Nurses Safely and Effectively Manage HIV Therapy
Study finds nurse-monitored antiretroviral therapy non-inferior to doctor-monitored care
WEDNESDAY, June 16 (HealthDay News) -- Nurse-monitored combination antiretroviral therapy (ART) in HIV-positive patients appears to be as effective and safe as doctor-monitored therapy, according to a non-inferiority study published online June 16 in The Lancet.
In the Comprehensive International Program for Research in AIDS in South Africa study, Ian Sanne, M.D., of the University of the Witwatersrand in Johannesburg, South Africa, and colleagues randomized 812 HIV-positive patients with a CD4 cell count of less than 350 cells per µL or World Health Organization stage 3 or 4 disease to nurse-monitored or doctor-monitored ART management between 2005 and 2007.
The researchers found that 371 patients (46 percent) experienced treatment failure: 48 percent in the nurse-monitored group and 44 percent in the doctor-monitored group. In addition, after a median follow-up of 120 weeks, deaths (10 versus 11), virological failures (44 versus 39), toxicity failures (68 versus 66), and program loses (70 versus 63) were similar in the nurse-monitored group compared to the doctor-monitored group, respectively.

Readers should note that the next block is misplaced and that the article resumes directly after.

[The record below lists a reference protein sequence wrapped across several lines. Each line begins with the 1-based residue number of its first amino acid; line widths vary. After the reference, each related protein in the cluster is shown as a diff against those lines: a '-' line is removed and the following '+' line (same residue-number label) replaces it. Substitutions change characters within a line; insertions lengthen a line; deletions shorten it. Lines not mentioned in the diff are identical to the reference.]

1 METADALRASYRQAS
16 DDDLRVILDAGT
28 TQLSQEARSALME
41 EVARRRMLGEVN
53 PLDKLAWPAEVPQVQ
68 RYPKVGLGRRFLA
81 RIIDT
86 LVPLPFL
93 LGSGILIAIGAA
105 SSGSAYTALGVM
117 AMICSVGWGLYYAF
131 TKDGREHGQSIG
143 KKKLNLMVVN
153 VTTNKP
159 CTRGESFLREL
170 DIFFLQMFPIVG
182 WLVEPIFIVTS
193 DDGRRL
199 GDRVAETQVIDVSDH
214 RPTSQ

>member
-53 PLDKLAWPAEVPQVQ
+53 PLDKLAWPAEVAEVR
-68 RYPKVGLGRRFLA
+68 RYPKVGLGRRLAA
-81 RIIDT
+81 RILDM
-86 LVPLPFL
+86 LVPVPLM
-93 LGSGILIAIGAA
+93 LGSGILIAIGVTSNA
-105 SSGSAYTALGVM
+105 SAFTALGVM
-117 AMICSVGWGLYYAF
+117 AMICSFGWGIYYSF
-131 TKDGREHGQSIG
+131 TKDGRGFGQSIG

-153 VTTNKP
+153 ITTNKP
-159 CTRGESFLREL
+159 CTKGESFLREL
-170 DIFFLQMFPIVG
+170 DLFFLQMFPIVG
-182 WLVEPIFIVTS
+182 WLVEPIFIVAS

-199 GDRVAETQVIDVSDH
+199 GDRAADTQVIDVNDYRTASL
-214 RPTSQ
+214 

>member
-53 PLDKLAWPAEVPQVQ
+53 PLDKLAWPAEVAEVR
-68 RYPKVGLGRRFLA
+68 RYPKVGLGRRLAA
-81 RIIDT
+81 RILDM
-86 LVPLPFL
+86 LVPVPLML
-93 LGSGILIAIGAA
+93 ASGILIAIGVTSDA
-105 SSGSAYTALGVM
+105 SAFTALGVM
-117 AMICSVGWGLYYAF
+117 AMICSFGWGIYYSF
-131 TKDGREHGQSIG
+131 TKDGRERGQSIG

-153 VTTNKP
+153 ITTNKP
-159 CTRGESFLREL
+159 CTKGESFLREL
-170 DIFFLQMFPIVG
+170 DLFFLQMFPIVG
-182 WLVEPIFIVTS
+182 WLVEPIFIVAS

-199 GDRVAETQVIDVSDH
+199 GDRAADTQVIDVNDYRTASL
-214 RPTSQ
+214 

"In conclusion, primary health care nurses were non-inferior to doctors in monitoring of first-line ART in a public health ART program in South Africa," the authors write. "The results of this study lend support to the expanded access to treatment with use of models of task shifting in primary health care."